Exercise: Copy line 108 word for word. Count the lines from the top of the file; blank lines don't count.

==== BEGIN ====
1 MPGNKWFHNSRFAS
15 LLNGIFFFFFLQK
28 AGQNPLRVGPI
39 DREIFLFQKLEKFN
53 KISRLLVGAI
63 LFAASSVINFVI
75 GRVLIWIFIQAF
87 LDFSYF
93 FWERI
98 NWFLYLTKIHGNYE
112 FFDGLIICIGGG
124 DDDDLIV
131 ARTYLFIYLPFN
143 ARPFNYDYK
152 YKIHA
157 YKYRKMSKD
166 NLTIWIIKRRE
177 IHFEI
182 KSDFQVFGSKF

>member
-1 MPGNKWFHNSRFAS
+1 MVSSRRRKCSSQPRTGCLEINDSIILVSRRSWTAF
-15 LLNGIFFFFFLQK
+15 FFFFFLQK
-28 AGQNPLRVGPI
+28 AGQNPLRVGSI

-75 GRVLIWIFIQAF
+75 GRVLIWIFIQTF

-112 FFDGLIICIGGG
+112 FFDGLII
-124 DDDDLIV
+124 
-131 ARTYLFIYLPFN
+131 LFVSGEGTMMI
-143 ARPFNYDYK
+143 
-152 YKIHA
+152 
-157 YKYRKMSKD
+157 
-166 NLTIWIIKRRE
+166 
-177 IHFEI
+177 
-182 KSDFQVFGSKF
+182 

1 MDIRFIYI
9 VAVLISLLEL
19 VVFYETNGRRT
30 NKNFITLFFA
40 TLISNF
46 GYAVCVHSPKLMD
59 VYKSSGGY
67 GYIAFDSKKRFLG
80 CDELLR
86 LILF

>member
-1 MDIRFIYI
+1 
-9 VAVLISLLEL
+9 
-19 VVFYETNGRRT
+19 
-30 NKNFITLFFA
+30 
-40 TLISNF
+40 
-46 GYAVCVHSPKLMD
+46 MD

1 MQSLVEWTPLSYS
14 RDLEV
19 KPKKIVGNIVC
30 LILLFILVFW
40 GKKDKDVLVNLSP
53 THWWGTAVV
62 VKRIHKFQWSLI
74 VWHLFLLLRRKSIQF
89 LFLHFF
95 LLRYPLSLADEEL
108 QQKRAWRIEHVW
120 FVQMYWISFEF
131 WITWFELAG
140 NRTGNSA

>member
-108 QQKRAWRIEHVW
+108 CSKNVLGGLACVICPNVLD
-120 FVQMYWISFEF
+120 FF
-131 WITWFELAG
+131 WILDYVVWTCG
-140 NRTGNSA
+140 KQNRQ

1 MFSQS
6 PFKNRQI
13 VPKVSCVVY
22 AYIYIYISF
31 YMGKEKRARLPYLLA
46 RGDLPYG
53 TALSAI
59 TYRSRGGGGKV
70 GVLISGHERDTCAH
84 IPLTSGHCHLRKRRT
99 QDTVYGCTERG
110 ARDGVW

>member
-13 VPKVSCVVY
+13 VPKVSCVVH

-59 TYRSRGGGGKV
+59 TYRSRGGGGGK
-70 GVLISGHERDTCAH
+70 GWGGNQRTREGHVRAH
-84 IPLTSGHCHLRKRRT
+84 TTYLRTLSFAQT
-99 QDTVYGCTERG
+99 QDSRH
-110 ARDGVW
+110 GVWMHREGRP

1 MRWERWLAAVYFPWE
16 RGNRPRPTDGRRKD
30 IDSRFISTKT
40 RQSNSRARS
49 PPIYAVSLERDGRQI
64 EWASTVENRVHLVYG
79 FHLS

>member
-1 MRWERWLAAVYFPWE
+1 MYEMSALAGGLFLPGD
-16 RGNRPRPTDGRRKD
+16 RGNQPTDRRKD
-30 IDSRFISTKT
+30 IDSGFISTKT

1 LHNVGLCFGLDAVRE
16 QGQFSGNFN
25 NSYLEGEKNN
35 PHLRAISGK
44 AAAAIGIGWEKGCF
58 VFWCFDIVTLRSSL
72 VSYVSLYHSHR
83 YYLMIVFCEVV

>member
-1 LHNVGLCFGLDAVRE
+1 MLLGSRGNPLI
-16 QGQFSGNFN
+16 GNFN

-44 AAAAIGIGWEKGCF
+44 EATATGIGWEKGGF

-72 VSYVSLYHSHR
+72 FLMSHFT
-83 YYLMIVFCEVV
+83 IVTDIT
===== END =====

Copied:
-59 TYRSRGGGGKV